B. New Accounting Standards

In June 2011, the FASB issued new guidance to improve the comparability, consistency and transparency of financial reporting and to increase the prominence of items reported in other comprehensive income. The new guidance requires an entity to present the total of comprehensive income either in a single continuous statement of comprehensive income or in two separate but consecutive statements. In both presentations, an entity would have been required to present on the face of the financial statements reclassification adjustments for items that are reclassified from other comprehensive income to net income in the statement(s) where the components of net income and the components of other comprehensive income are presented. Historically, the Company has used the consecutive two-statement approach; however, this new guidance would have required additional disclosure on the Company's statement of operations and related notes. In December 2011, the FASB issued new guidance to defer the effective date for amendments to the presentation of reclassification of items out of accumulated other comprehensive income. Deferring the effective date will allow the FASB time to redeliberate whether to present on the face of the financial statements the effects of reclassifications out of accumulated other comprehensive income on the components of net income and other comprehensive income for all periods presented. While the FASB is considering the operational concerns about the presentation requirements for reclassification adjustments and the needs of financial statement users for additional information about reclassification adjustments, the Company will continue to report reclassifications out of accumulated other comprehensive income consistent with the presentation requirements in effect before the guidance issued in June 2011 until further guidance becomes available.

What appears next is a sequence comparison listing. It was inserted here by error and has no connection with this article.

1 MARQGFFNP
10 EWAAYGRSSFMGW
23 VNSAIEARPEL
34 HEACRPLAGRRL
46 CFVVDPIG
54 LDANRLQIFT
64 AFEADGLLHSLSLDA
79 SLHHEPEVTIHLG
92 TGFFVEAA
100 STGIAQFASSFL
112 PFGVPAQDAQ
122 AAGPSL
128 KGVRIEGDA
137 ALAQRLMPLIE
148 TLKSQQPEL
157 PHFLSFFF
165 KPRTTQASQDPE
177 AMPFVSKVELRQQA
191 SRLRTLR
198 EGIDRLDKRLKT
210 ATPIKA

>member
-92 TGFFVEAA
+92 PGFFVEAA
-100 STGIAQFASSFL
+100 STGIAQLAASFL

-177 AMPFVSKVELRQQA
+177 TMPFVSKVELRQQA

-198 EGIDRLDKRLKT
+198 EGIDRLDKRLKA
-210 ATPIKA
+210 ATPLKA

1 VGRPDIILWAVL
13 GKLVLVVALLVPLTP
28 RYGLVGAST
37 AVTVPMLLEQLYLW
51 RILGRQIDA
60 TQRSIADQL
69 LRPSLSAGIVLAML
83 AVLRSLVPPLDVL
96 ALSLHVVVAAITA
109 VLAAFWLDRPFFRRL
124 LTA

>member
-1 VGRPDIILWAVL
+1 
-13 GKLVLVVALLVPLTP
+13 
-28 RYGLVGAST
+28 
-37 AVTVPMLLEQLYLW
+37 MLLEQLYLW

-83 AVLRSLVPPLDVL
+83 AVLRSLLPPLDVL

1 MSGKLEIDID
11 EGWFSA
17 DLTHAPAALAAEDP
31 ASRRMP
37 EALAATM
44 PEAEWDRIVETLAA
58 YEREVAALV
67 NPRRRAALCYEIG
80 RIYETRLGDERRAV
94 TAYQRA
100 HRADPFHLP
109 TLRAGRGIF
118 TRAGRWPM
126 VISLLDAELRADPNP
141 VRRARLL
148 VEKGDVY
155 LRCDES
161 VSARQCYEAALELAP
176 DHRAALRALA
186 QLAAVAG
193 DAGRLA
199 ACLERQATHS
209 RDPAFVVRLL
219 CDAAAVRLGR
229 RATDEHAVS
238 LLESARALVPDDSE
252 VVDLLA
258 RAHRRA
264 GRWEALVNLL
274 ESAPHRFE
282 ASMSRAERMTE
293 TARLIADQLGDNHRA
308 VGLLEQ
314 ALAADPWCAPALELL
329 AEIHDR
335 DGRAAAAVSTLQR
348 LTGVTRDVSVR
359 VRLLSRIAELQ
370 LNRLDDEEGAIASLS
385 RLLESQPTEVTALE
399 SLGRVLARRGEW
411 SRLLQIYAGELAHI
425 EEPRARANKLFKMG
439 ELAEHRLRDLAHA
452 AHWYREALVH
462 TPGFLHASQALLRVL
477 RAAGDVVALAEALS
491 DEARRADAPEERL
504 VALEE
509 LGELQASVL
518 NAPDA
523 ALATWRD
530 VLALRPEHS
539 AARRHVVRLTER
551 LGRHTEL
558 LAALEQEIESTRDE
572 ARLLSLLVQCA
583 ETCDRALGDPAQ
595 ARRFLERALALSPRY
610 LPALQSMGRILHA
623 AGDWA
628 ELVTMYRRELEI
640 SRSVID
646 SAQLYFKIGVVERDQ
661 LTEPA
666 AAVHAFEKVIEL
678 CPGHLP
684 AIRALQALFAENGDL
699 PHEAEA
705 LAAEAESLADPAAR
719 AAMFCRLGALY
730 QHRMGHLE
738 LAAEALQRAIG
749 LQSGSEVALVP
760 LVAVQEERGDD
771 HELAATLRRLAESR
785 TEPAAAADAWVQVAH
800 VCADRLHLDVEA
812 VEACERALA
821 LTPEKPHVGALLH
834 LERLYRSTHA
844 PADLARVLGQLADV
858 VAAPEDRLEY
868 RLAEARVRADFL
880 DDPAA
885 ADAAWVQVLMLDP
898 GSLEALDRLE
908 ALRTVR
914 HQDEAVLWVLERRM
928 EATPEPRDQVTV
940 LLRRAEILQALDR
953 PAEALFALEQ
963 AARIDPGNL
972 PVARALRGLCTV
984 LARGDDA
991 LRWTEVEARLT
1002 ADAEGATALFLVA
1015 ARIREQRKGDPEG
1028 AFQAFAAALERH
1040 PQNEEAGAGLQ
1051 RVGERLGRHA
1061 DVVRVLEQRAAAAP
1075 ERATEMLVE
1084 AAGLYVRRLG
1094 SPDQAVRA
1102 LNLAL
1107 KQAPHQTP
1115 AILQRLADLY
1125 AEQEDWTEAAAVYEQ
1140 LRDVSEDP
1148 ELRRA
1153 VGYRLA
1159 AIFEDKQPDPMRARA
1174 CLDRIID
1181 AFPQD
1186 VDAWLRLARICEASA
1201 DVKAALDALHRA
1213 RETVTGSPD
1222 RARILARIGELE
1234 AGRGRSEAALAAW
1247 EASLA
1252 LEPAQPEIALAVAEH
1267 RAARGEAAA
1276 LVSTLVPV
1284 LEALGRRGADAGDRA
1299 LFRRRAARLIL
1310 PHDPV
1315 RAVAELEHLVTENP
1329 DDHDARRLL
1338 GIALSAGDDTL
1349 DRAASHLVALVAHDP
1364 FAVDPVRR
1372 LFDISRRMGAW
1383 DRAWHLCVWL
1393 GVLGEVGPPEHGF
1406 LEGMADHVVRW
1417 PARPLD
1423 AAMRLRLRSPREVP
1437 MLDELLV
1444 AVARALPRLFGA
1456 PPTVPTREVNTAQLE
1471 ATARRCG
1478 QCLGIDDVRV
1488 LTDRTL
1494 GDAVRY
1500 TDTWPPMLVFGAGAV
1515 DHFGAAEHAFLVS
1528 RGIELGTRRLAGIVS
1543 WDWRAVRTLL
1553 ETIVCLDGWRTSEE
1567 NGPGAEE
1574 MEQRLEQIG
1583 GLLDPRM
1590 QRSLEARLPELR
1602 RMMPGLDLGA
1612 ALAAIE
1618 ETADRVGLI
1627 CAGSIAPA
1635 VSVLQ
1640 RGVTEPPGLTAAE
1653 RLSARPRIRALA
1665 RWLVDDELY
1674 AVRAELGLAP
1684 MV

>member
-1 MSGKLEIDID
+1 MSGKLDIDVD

C. Regulation
General
The rates and services of the Company are regulated by incorporated municipalities in Texas, the PUCT, the NMPRC, and the FERC. The PUCT and the NMPRC have jurisdiction to review municipal orders, ordinances and utility agreements regarding rates and services within their respective states and over certain other activities of the Company. The FERC has jurisdiction over the Company's wholesale (sales for resale) transactions, transmission services, and compliance with federally-mandated reliability standards. The decisions of the PUCT, NMPRC and the FERC are subject to judicial review.

Texas Regulatory Matters

2009 Texas Retail Rate Case. On December 9, 2009, the Company filed an application with the PUCT for authority to change rates, to reconcile fuel costs, to establish formula-based fuel factors and to establish an energy efficiency cost-recovery factor. This case was assigned PUCT Docket No. 37690. The filing included a base rate increase which was based upon an adjusted test year ended June 30, 2009. On July 30, 2010, the PUCT approved a settlement in the 2009 Texas retail rate case in PUCT Docket No. 37690. The settlement called for an annual non-fuel base rate increase of $17.15 million effective for usage beginning July 1, 2010. The new rate structure resulted in net increases in base rates during the peak summer season of May through October and net decreases in base rates during November through April. This increase was partially offset by the provision that, consistent with a prior rate agreement, effective July 1, 2010, the Company shares 90% of off-system sales margins with customers and retains 10% of such margins. Previously, the Company retained 75% of off-system sales margins. The PUCT also approved the use of a formula-based fuel factor which provides for more timely recovery of fuel costs. The PUCT also approved an energy efficiency cost-recovery factor that includes the recovery of deferred energy efficiency costs over a three-year period.